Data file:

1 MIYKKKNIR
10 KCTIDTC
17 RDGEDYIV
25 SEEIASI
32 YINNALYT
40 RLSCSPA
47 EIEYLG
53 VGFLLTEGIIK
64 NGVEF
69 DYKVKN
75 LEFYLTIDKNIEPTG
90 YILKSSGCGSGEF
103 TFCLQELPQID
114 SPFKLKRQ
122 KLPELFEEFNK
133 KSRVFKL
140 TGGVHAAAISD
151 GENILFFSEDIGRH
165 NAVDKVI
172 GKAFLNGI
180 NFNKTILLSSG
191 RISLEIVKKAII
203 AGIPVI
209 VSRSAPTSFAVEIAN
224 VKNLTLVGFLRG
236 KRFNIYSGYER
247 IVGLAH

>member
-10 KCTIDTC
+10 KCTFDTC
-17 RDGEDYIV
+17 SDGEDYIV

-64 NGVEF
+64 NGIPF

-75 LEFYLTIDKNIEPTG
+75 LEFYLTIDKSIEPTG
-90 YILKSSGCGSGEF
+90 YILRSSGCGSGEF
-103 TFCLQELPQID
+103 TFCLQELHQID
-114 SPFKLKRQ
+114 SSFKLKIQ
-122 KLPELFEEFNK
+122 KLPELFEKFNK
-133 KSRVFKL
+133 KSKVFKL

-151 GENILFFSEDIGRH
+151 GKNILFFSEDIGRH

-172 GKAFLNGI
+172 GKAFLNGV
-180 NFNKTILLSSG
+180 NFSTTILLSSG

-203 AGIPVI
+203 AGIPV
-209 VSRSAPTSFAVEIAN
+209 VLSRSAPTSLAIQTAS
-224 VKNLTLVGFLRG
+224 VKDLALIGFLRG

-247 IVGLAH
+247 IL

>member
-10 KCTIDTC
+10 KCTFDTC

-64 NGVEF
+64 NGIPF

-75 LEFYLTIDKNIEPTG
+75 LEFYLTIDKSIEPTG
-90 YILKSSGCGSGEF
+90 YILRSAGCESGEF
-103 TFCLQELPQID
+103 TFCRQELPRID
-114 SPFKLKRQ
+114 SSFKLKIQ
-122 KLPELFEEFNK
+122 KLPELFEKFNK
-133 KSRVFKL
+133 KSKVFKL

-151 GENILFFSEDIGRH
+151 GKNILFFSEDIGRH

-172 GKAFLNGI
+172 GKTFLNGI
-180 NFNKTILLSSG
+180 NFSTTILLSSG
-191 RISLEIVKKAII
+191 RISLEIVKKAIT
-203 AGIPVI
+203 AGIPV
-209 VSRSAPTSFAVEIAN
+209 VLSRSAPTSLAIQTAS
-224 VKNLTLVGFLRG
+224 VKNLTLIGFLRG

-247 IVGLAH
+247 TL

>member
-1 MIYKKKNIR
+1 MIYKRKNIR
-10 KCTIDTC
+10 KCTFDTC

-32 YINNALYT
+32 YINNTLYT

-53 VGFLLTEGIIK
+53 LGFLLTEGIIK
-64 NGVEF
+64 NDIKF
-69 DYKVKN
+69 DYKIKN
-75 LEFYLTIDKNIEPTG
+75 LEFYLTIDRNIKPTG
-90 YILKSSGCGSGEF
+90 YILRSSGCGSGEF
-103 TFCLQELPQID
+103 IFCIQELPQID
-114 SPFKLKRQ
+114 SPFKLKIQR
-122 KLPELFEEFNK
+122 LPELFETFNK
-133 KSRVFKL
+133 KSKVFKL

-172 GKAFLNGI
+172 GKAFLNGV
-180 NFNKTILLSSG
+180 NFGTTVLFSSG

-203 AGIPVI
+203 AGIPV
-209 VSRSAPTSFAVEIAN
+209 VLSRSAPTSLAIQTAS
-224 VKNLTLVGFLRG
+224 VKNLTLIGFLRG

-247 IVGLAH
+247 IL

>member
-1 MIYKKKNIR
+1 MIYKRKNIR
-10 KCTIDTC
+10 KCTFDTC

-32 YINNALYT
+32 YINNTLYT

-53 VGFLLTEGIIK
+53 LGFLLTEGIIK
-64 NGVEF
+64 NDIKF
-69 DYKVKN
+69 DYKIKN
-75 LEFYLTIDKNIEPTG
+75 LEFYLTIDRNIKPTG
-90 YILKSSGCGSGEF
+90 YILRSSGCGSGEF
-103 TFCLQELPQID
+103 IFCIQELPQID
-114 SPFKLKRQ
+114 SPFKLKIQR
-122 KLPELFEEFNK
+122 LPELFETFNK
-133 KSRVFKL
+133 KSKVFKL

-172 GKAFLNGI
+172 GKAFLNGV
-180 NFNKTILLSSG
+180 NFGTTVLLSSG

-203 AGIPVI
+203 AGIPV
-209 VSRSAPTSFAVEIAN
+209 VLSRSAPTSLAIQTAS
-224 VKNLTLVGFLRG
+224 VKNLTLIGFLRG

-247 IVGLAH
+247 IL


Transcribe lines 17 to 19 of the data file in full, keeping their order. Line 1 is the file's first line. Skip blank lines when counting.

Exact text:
140 TGGVHAAAISD
151 GENILFFSEDIGRH
165 NAVDKVI